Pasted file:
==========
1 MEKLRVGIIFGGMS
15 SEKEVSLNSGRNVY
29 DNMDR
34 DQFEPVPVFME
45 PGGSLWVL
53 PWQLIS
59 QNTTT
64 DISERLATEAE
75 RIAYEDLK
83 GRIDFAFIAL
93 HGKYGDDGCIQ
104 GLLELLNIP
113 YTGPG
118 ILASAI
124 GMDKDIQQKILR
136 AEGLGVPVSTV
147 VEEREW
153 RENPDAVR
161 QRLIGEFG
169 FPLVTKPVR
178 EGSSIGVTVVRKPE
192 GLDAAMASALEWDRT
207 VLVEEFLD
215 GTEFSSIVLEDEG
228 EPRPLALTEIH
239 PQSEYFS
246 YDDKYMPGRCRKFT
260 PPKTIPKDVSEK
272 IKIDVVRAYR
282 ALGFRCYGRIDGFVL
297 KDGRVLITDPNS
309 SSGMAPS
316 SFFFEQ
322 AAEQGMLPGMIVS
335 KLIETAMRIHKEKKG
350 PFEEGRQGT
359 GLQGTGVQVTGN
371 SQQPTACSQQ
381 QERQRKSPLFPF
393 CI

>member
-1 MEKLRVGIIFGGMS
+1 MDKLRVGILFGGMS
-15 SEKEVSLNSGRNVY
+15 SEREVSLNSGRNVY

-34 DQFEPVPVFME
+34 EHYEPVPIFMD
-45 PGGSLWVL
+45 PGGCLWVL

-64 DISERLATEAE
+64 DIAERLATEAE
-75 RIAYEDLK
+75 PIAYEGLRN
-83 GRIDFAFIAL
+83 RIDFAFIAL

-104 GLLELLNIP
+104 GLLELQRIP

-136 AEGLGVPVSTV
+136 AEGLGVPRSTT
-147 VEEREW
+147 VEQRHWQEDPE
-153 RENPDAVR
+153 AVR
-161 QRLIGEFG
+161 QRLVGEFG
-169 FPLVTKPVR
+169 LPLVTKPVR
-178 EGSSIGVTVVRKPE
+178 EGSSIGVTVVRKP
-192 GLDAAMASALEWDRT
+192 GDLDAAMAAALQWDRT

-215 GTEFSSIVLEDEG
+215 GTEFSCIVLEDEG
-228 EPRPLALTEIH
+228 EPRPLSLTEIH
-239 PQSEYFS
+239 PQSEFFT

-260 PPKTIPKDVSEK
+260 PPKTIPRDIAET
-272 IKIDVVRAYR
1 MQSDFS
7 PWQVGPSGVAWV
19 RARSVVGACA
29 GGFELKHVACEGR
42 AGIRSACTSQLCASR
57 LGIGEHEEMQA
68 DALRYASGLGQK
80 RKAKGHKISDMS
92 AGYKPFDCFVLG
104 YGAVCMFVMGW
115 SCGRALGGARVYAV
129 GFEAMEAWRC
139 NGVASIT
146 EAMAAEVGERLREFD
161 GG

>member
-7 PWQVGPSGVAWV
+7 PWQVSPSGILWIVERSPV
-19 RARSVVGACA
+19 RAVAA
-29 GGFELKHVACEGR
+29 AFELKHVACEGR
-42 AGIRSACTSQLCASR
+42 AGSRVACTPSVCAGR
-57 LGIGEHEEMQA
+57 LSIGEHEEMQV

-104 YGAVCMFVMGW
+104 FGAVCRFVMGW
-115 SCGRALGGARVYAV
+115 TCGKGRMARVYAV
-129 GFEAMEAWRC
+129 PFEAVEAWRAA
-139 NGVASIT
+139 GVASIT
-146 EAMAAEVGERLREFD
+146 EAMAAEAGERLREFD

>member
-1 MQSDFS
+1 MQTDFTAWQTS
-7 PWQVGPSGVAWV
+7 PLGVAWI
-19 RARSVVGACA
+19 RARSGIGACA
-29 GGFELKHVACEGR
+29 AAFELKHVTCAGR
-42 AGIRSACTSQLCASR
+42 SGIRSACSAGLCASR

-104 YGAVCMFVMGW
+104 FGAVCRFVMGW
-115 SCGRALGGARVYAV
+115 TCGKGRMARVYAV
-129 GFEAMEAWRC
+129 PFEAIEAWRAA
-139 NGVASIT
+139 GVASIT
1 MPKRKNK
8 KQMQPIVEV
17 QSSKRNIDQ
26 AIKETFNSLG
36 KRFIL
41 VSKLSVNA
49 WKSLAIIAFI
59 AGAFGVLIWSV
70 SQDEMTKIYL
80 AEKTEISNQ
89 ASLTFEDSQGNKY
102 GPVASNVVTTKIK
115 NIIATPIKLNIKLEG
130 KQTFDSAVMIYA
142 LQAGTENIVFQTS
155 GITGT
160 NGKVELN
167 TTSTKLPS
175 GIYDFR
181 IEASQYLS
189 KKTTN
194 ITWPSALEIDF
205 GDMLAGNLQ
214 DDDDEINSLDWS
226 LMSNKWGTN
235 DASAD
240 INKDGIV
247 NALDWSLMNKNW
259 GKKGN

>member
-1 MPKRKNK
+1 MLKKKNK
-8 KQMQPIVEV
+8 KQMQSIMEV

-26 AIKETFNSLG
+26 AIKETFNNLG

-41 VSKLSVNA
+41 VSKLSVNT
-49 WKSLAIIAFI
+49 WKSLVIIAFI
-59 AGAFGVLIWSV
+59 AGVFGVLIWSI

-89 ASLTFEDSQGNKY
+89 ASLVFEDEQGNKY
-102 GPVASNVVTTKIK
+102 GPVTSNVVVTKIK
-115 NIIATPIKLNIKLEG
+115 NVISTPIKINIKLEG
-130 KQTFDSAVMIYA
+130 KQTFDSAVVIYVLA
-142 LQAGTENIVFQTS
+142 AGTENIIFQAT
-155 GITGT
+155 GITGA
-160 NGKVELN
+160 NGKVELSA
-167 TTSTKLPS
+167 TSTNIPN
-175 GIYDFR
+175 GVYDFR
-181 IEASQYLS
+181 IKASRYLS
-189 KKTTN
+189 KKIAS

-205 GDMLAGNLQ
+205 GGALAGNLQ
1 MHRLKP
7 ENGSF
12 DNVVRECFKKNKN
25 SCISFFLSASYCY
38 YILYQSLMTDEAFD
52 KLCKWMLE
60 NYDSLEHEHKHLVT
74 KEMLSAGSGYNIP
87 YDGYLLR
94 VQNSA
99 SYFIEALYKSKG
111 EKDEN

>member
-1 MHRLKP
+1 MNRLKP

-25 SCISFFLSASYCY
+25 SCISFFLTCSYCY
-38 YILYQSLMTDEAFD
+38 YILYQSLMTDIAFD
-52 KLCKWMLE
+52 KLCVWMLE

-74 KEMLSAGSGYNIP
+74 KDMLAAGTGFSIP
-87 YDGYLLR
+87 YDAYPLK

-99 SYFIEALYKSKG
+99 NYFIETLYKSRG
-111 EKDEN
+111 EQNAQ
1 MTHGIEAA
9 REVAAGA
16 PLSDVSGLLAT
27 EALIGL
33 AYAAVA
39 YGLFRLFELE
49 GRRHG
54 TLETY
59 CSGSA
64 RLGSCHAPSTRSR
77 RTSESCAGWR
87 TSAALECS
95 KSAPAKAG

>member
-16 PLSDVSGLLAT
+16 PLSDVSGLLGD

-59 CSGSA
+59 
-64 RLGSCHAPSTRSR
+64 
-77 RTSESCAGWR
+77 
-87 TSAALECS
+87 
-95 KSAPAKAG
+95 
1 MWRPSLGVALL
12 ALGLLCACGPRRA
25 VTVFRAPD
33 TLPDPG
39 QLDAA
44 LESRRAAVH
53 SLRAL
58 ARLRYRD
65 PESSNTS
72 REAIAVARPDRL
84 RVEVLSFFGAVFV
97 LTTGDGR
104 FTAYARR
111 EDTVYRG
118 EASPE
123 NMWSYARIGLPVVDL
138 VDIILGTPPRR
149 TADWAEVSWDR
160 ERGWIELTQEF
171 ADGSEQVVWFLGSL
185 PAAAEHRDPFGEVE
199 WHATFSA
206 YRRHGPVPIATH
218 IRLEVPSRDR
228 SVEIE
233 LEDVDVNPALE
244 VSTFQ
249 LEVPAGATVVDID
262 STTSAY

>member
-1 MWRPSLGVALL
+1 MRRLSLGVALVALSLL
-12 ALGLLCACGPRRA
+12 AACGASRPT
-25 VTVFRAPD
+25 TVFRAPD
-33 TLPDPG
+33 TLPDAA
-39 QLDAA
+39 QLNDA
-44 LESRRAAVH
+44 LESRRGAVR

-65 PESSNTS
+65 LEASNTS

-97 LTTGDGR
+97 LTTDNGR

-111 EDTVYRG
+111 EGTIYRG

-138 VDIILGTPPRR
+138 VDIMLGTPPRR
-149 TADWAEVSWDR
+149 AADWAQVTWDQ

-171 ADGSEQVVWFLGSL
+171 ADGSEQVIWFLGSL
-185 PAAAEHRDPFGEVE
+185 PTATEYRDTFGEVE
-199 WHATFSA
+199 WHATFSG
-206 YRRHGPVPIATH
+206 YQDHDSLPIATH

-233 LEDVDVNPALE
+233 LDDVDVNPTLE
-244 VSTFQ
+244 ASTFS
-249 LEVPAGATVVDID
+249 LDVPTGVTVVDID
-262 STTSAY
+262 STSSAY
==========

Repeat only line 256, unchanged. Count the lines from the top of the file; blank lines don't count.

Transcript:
+95 